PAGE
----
• Season with salt and pepper.
  • If desired, garnish with parsley.

Recipe Tips for the Cook

Variations on this soup!
  • You can use roasted diced tomatoes for a fun flavor.
  • Consider using yellow squash instead of zucchini.
  • Add more fresh vegetables if desired.
  • If you have left over vegetables in your refrigerator consider adding them to this recipe. It's a great way to use up left overs. (My Grandmother would call this soup "Got to Go Soup".
  • Nutrition

    Calories: 204kcal | Carbohydrates: 34g | Protein: 10g | Fat: 4g | Saturated Fat: 1g | Sodium: 710mg | Potassium: 755mg | Fiber: 9g | Sugar: 6g | Vitamin A: 1885IU | Vitamin C: 14.4mg | Calcium: 115mg | Iron: 3.9mg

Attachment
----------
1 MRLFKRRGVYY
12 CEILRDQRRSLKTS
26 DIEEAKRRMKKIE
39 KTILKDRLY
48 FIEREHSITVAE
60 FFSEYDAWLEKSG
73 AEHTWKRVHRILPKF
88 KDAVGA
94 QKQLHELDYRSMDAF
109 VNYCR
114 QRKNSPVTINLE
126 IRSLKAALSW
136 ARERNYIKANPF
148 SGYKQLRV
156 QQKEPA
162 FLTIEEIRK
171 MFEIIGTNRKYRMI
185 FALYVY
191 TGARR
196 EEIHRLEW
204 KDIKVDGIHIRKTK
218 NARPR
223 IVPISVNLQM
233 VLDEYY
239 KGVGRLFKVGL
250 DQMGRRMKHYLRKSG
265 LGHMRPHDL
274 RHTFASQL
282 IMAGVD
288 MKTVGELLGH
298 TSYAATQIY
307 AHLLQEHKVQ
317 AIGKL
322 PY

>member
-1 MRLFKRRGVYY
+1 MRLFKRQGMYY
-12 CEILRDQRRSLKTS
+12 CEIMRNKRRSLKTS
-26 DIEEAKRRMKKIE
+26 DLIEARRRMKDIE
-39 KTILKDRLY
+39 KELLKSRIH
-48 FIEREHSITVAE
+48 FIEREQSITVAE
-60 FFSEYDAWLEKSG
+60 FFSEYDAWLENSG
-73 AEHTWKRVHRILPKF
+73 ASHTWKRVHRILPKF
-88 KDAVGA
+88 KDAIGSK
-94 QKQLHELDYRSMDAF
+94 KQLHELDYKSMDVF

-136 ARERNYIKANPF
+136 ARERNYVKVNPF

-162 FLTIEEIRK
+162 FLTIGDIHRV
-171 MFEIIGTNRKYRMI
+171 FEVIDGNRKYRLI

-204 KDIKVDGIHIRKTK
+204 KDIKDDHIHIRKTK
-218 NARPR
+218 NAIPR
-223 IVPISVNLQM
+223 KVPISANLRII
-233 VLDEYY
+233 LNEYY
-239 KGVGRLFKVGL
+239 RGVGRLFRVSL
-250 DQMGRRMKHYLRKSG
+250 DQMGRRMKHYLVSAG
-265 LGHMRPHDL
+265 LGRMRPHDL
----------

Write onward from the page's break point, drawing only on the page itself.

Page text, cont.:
Tried this recipe?Mention @CopyKatRecipes or tag #CopyKatRecipes!

    About Stephanie

    I recreate your favorite restaurant recipes, so you can prepare these dishes at home. I help you cook dinner, and serve up dishes you know your family will love. You can find most of the ingredients for all of the recipes in your local grocery store.

    Stephanie is the author of CopyKat.com's Dining Out in the Home, and CopyKat.com's Dining Out in the Home 2.

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    Comments

      • Stephanie

        Writing for the web is complicated, and it tends to mean we mimic what we believe brings folks. This recipe has been on my website since the mid 90s. I see a lot of my recipes slightly modified all over the web.